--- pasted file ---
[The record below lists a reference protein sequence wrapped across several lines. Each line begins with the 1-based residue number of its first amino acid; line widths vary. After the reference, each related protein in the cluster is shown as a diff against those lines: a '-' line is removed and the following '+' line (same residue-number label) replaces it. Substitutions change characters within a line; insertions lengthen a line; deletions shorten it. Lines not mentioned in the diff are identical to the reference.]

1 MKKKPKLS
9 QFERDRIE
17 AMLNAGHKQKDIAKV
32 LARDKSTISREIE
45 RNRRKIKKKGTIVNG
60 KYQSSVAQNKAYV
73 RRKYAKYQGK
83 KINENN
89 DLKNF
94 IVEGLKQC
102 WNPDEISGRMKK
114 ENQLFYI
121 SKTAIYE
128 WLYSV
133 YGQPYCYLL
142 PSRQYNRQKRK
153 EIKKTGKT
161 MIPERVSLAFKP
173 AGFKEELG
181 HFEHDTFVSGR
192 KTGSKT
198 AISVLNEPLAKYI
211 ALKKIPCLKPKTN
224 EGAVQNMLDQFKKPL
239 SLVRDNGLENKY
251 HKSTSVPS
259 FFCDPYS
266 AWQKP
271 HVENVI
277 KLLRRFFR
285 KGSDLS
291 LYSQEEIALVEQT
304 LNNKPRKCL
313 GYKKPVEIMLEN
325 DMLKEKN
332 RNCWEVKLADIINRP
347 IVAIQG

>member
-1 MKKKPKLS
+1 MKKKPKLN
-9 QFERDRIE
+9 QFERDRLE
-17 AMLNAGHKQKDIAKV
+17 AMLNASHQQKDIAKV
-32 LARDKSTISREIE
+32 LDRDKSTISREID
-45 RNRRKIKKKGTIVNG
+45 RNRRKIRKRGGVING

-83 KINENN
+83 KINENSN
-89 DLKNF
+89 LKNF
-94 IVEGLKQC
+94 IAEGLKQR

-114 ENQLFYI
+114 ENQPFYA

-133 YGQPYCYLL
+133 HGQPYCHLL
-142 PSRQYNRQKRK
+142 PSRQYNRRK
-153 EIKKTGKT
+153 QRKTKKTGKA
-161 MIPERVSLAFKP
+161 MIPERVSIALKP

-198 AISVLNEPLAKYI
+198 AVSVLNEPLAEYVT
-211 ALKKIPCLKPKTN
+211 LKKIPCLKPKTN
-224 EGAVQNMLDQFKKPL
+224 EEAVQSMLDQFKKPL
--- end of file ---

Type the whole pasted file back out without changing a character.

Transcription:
[The record below lists a reference protein sequence wrapped across several lines. Each line begins with the 1-based residue number of its first amino acid; line widths vary. After the reference, each related protein in the cluster is shown as a diff against those lines: a '-' line is removed and the following '+' line (same residue-number label) replaces it. Substitutions change characters within a line; insertions lengthen a line; deletions shorten it. Lines not mentioned in the diff are identical to the reference.]

1 MKKKPKLS
9 QFERDRIE
17 AMLNAGHKQKDIAKV
32 LARDKSTISREIE
45 RNRRKIKKKGTIVNG
60 KYQSSVAQNKAYV
73 RRKYAKYQGK
83 KINENN
89 DLKNF
94 IVEGLKQC
102 WNPDEISGRMKK
114 ENQLFYI
121 SKTAIYE
128 WLYSV
133 YGQPYCYLL
142 PSRQYNRQKRK
153 EIKKTGKT
161 MIPERVSLAFKP
173 AGFKEELG
181 HFEHDTFVSGR
192 KTGSKT
198 AISVLNEPLAKYI
211 ALKKIPCLKPKTN
224 EGAVQNMLDQFKKPL
239 SLVRDNGLENKY
251 HKSTSVPS
259 FFCDPYS
266 AWQKP
271 HVENVI
277 KLLRRFFR
285 KGSDLS
291 LYSQEEIALVEQT
304 LNNKPRKCL
313 GYKKPVEIMLEN
325 DMLKEKN
332 RNCWEVKLADIINRP
347 IVAIQG

>member
-1 MKKKPKLS
+1 MKKKPKLN
-9 QFERDRIE
+9 QFERDRLE
-17 AMLNAGHKQKDIAKV
+17 AMLNASHQQKDIAKV
-32 LARDKSTISREIE
+32 LDRDKSTISREID
-45 RNRRKIKKKGTIVNG
+45 RNRRKIRKRGGVING

-83 KINENN
+83 KINENSN
-89 DLKNF
+89 LKNF
-94 IVEGLKQC
+94 IAEGLKQR

-114 ENQLFYI
+114 ENQPFYA

-133 YGQPYCYLL
+133 HGQPYCHLL
-142 PSRQYNRQKRK
+142 PSRQYNRRK
-153 EIKKTGKT
+153 QRKTKKTGKA
-161 MIPERVSLAFKP
+161 MIPERVSIALKP

-198 AISVLNEPLAKYI
+198 AVSVLNEPLAEYVT
-211 ALKKIPCLKPKTN
+211 LKKIPCLKPKTN
-224 EGAVQNMLDQFKKPL
+224 EEAVQSMLDQFKKPL